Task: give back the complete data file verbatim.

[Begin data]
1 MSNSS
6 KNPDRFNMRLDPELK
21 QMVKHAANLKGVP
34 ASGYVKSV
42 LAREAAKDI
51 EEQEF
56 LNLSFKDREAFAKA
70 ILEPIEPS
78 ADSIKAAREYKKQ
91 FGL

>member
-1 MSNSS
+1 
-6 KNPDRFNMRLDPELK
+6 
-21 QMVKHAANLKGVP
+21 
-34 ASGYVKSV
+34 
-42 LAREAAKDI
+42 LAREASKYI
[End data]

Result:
1 MSNSS
6 KNPDRFNMRLDPELK
21 QMVKHAANLKGVP
34 ASGYVKSV
42 LAREAAKDI
51 EEQEF
56 LNLSFKDREAFAKA
70 ILEPIEPS
78 ADSIKAAREYKKQ
91 FGL

>member
-1 MSNSS
+1 
-6 KNPDRFNMRLDPELK
+6 
-21 QMVKHAANLKGVP
+21 
-34 ASGYVKSV
+34 
-42 LAREAAKDI
+42 LAREASKYI